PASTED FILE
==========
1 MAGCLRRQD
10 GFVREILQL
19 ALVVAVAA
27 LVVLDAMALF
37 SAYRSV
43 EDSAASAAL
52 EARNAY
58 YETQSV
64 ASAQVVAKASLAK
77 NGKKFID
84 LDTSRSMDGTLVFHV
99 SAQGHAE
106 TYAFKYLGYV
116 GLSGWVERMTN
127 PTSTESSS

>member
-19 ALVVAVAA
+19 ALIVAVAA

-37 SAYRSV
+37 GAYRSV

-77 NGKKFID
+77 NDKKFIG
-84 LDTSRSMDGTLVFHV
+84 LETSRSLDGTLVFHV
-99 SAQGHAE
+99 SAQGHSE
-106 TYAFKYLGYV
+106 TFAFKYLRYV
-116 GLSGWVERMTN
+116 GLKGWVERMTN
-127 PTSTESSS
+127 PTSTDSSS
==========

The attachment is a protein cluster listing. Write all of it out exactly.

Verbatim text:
1 MAGCLRRQD
10 GFVREILQL
19 ALVVAVAA
27 LVVLDAMALF
37 SAYRSV
43 EDSAASAAL
52 EARNAY
58 YETQSV
64 ASAQVVAKASLAK
77 NGKKFID
84 LDTSRSMDGTLVFHV
99 SAQGHAE
106 TYAFKYLGYV
116 GLSGWVERMTN
127 PTSTESSS

>member
-19 ALVVAVAA
+19 ALIVAVAA

-37 SAYRSV
+37 GAYRSV

-77 NGKKFID
+77 NDKKFIG
-84 LDTSRSMDGTLVFHV
+84 LETSRSLDGTLVFHV
-99 SAQGHAE
+99 SAQGHSE
-106 TYAFKYLGYV
+106 TFAFKYLRYV
-116 GLSGWVERMTN
+116 GLKGWVERMTN
-127 PTSTESSS
+127 PTSTDSSS